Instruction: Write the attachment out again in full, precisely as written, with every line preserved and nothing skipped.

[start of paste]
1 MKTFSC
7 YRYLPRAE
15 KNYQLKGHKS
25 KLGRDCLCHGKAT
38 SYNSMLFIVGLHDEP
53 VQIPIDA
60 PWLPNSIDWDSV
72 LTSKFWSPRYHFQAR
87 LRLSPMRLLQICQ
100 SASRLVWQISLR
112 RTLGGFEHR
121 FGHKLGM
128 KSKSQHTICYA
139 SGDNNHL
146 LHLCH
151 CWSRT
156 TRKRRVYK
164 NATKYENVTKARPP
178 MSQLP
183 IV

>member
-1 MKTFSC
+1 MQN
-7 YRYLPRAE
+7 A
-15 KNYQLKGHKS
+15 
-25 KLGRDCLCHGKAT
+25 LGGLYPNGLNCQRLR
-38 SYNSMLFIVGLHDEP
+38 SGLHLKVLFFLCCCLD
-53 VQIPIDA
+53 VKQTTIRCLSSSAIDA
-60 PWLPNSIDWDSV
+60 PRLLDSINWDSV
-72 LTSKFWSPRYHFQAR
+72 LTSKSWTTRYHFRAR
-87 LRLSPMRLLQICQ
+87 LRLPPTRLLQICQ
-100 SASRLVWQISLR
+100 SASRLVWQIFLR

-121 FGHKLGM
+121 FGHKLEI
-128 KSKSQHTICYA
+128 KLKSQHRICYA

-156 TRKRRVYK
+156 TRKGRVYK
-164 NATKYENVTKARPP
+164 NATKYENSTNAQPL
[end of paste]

1 MKTFSC
7 YRYLPRAE
15 KNYQLKGHKS
25 KLGRDCLCHGKAT
38 SYNSMLFIVGLHDEP
53 VQIPIDA
60 PWLPNSIDWDSV
72 LTSKFWSPRYHFQAR
87 LRLSPMRLLQICQ
100 SASRLVWQISLR
112 RTLGGFEHR
121 FGHKLGM
128 KSKSQHTICYA
139 SGDNNHL
146 LHLCH
151 CWSRT
156 TRKRRVYK
164 NATKYENVTKARPP
178 MSQLP
183 IV

>member
-1 MKTFSC
+1 MQN
-7 YRYLPRAE
+7 A
-15 KNYQLKGHKS
+15 
-25 KLGRDCLCHGKAT
+25 LGGLYPNGLNCQRLR
-38 SYNSMLFIVGLHDEP
+38 SGLHLKVLFFLCCCLD
-53 VQIPIDA
+53 VKQTTIRCLSSSAIDA
-60 PWLPNSIDWDSV
+60 PRLLDSINWDSV
-72 LTSKFWSPRYHFQAR
+72 LTSKSWTTRYHFRAR
-87 LRLSPMRLLQICQ
+87 LRLPPTRLLQICQ
-100 SASRLVWQISLR
+100 SASRLVWQIFLR

-121 FGHKLGM
+121 FGHKLEI
-128 KSKSQHTICYA
+128 KLKSQHRICYA

-156 TRKRRVYK
+156 TRKGRVYK
-164 NATKYENVTKARPP
+164 NATKYENSTNAQPL